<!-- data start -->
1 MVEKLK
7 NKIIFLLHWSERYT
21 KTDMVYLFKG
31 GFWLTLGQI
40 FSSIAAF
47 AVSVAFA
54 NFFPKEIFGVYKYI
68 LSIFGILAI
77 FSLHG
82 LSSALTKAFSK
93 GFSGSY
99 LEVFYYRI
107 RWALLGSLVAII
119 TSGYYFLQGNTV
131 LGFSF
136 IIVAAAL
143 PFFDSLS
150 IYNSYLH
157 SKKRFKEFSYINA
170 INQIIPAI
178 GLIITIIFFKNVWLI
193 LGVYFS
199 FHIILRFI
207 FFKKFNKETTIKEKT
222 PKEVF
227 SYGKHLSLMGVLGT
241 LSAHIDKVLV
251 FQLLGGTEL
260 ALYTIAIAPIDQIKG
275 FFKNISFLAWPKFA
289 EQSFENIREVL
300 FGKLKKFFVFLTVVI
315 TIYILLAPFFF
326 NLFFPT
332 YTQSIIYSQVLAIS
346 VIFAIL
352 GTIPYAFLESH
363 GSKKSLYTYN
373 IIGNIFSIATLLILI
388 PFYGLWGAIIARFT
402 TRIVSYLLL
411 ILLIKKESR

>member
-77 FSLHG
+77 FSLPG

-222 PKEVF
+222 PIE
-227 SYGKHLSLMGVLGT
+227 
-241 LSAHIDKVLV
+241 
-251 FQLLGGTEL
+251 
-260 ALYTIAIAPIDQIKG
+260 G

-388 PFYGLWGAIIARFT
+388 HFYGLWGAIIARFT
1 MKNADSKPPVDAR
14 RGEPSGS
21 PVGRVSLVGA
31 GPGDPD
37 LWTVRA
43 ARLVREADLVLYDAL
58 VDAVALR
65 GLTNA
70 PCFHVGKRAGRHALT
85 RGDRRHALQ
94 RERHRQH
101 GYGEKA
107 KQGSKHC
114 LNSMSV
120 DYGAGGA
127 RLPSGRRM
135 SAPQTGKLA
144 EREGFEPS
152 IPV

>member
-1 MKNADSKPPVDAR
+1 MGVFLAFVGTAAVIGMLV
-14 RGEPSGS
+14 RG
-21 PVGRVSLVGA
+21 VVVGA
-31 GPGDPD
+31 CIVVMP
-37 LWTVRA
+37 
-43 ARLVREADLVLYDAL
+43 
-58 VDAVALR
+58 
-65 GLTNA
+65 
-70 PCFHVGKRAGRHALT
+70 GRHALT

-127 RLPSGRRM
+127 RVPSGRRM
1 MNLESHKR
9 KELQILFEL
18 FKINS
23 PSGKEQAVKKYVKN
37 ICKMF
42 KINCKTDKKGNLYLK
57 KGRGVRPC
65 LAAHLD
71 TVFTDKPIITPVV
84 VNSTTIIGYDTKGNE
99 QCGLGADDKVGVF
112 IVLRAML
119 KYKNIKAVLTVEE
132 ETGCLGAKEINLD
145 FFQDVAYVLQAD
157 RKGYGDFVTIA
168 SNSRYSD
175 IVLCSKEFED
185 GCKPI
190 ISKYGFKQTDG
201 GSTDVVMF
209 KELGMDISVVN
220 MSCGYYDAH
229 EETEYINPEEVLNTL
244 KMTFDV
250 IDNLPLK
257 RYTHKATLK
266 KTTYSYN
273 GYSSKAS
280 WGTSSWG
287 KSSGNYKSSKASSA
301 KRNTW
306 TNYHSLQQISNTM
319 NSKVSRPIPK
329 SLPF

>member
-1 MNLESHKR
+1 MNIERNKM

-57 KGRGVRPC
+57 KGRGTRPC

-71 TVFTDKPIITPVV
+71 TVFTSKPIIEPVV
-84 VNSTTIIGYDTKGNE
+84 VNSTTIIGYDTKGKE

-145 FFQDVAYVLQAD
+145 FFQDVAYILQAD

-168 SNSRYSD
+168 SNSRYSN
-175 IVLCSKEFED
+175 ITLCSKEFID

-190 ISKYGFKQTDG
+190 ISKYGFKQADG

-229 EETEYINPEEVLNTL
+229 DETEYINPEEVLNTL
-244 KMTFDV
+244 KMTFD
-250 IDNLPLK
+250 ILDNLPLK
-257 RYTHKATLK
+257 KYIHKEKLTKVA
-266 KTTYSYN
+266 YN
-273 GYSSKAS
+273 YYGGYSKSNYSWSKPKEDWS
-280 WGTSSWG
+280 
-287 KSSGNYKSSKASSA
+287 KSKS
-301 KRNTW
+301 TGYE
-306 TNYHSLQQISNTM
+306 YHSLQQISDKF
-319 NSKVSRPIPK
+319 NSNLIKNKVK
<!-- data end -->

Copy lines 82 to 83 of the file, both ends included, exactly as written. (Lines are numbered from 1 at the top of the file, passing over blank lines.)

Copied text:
-21 PVGRVSLVGA
+21 VVVGA